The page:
The Alchemy of Metabolomics: Erythritol
Headlines on the harms of 'artificial sweetener' erythritol broken down
As the media wanes on caring about real pandemics, it seems we are back to nutrition/metabolism science generating clicks about *potential* harms. This edition of media *maybe* panic is about a new investigation in Nature Medicine on the sweetener/metabolite erythritol and cardiovascular disease (CVD). Let’s dig in:
First - the study comes from Stanley Hazen’s group. Hazen is notable for having launched the TMAO-CVD link back in 2011 and 2013. In many ways, it mirrors what’s happening in the current investigation, employing untargeted metabolomics to plasma samples from large cohorts of humans, looking at what is associated with chronic disease and highlighting that the circulating metabolites have some relevance to dietary intake. This somewhat naturally leads to the implication that maybe changing diet would be therapeutic, modifying related dietary variables to modify the metabolite linked to disease. This is a fine approach and generates nice hypotheses capable of being tested, but needs to be interpreted carefully, and as is often the case, one paper doesn’t typically have the level of evidence necessary to resolve uncertanties in science enough to change dietary recommendations despite enthusiastic authors/institutions/media organizations/influencers wanting you to.
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Let’s dive into the specifics of the current erythritol paper a bit more:
The group utilizes untargeted metabolomics (measuring many metabolites at once and attempting to resolve their chemical identities) data generated from the GeneBank cohort at Cleveland Clinic. This cohort has been mined quite a bit for metabolite-disease relationships and you may recognize it as the same cohort that uncovered the TMAO-CVD link. In this paper, baseline untargeted metabolomic data from 1157 individuals samples were analyzed in relation to major adverse cardiovascular events (MACE) over the following 3 years; among the top hits associated with MACE were polyols. Polyols are sugar alcohols that have shown up in human bodily fluids (plasma, urine and CSF) throughout the history of the study of metabolism and have been on occasion noted to be altered in disease states (earlier discussions of these in human metabolism, apart from safety data around them as sweeteners, surrounded rare inborn errors). Some can be found in the diet at naturally low levels or added as a low calorie sweeteners, and probably some are made by the microbiome, but the several major polyols found in the body arise from the pentose phosphate pathway (PPP). The PPP is a major pathway where glucose is shunted towards production of ribose 5 phosphate, the building block for nucleic acids, and NADPH, needed for several functions including fatty acid & amino acid synthesis as well as glutathione generation (the cell’s major antioxidant defense system). In this metabolomic analysis, erythritol as well as several other polyols including xylose (a 5 carbon sugar found in cereal grain fibers also used in medical tests for intestinal malabsorption and similar in structure to the sweetener, xylitol ), threitol ( a human metabolite of xylose) and arabitol (a major yeast metabolite) are top significant metabolites associated with having a MACE event vs not. Other intesting metabolites show up as well, such as myo-inositol (increased in MACE vs not) - an important secondary messenger within the cell and component of membrane lipids, and also a popular supplement.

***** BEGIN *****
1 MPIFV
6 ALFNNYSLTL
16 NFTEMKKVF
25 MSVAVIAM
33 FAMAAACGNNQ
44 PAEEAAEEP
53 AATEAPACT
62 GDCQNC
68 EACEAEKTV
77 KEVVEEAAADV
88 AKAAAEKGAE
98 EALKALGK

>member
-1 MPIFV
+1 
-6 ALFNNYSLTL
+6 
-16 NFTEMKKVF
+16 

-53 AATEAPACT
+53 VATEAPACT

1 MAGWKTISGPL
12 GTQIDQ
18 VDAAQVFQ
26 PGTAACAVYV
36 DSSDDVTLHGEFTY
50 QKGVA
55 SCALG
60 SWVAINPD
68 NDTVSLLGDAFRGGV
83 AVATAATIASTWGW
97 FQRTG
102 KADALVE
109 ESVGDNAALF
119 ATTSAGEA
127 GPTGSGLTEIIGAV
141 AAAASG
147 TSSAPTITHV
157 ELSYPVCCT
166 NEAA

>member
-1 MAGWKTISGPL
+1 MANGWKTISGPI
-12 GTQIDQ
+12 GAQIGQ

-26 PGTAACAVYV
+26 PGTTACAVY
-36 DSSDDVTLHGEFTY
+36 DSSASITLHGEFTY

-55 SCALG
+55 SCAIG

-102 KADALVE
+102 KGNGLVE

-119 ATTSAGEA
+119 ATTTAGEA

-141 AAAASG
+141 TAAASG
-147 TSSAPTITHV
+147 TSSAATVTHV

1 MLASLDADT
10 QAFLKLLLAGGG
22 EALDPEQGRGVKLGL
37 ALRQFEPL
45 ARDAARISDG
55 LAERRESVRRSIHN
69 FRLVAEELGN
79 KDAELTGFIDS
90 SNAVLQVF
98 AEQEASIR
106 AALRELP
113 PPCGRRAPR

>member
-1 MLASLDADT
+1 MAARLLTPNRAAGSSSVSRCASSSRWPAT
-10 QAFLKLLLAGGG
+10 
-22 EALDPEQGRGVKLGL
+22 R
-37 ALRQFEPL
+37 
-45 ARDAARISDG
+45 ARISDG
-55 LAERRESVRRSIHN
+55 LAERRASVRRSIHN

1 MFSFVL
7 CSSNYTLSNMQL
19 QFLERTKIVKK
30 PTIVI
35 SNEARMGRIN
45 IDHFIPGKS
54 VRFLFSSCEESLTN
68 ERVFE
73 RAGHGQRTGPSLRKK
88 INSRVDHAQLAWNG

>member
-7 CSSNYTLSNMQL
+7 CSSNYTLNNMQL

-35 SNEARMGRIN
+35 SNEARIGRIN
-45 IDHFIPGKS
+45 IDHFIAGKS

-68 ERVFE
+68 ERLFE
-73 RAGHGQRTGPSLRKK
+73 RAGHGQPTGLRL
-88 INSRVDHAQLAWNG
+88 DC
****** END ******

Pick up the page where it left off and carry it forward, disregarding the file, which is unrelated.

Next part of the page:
The authors breakdown risk by quartiles of erythritol and really only see an meaningful increase in risk of MACE and death in quartile 4 (the highest levels of erythritol). At this point, it’s worth noting a couple things: 1) we don’t know if the erythritol is there because they’ve eaten erythritol or because of what was made naturally in the body (more on that later); 2) we’re looking 3 years out - so folks who are having a MACE and/or dying within 3 years of their blood draw used for metabolomics are pretty sick at baseline. The authors see modest attenuation here adjusting for other risk factors (including age, sex, diabetes, systolic BP, BMI, LDL and HDL-C, triglycerides and ‘current’ smoking status). We could also quibble here that other major risk factors, like impaired kidney function weren’t adjusted for, a common cause for some metabolites appearing high in at-risk cohorts (impaired excretion of the metabolite).